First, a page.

Figure 4. 

Scanning electron micrograph of the Prorhinotermes simplex (Hagen) termite alate fore wing.


Rudolf H. Scheffrahn, UF/IFAS

[Click thumbnail to enlarge.]


The biology of P. simplex is not well known although it likely follows that of other subterranean termites. Some research on P. simplex has focused on the unique chemistry of the soldiers' defensive secretion. The clear secretion, emitted from the fontanelle, contains small quantities of nitroolefins that are toxic to ants and to other termites. These secretions differ from the large quantities of sticky and milky, but largly nontoxic, mucopolysaccharides found in some Coptotermes spp.

Flight records in southeast Florida range from September to February with peak activity in November and December. Flights occur at dusk or at night and, like most nocturnal flying insects, the alates are attracted to lights and video displays.

Pest Status

The limited habitat area and low density of P. simplex colonies relegate these termites to minor pest status. Structural damage is usually limited to wood in contact with or near soil. Most colonies will be centered in stumps and logs that, when hollowed, are filled with a damp, hard nest material called carton. The greatest likelihood of nuisance reports with P. simplex occurs during dispersal flights when indoor flight tubes and fecal spotting are constructed before alates emerge.

Figure 5. 

Prorhinotermes simplex (Hagen) termite carton material removed from inside dead tree trunk.


Rudolf H. Scheffrahn, UF/IFAS

[Click thumbnail to enlarge.]

Figure 6.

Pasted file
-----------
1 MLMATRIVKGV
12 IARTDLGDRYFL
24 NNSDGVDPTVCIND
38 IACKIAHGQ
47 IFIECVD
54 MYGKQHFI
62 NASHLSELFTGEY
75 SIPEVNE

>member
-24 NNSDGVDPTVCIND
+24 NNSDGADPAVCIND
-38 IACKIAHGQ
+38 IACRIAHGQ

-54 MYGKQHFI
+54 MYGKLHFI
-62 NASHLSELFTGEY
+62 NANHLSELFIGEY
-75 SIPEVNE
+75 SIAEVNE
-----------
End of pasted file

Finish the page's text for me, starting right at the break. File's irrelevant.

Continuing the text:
Prorhinotermes simplex (Hagen) termite flight tube emerging from interior wall above molding.


Rudolf H. Scheffrahn, UF/IFAS

[Click thumbnail to enlarge.]


Because of their limited foraging range, P. simplex can be controlled using residual chemicals within wall voids where flight tubes appear and around the foundation nearest to indoor activity. Although there is no reason termite baits should not be effective, there are no data to support the use of baits on P. simplex.

Selected References

Miller EM. 1949. A handbook on Florida termites. University of Miami Press, Coral Gables. 30 pp.

Scheffrahn RH, Su N-Y. 1994. Keys to soldier and winged adult termites (Isoptera) of Florida. Florida Entomologist 77: 460–474.

Scheffrahn RH, Su N-Y. Key to termite soldiers of Florida. Ft. Lauderdale Research Report 96–2.

Scheffrahn RH, Su N-Y. Key to winged termites of Florida. Ft. Lauderdale Research Report 96–3.



This document is EENY282, one of a series of the Department of Entomology and Nematology, UF/IFAS Extension. Original publication date January 2003. Reviewed April 2017. Visit the EDIS website at This document is also available on the Featured Creatures website at


Rudolf H. Scheffrahn; Nan-Yao Su, Brian Cabrera; and William Kern Jr.; Department of Entomology and Nematology, UF/IFAS Fort Lauderdale Research and Education Center, Ft. Lauderdale, FL 33314.

The Institute of Food and Agricultural Sciences (IFAS) is an Equal Opportunity Institution authorized to provide research, educational information and other services only to individuals and institutions that function with non-discrimination with respect to race, creed, color, religion, age, disability, sex, sexual orientation, marital status, national origin, political opinions or affiliations. For more information on obtaining other UF/IFAS Extension publications, contact your county's UF/IFAS Extension office.

U.S. Department of Agriculture, UF/IFAS Extension Service, University of Florida, IFAS, Florida A & M University Cooperative Extension Program, and Boards of County Commissioners Cooperating. Nick T. Place, dean for UF/IFAS Extension.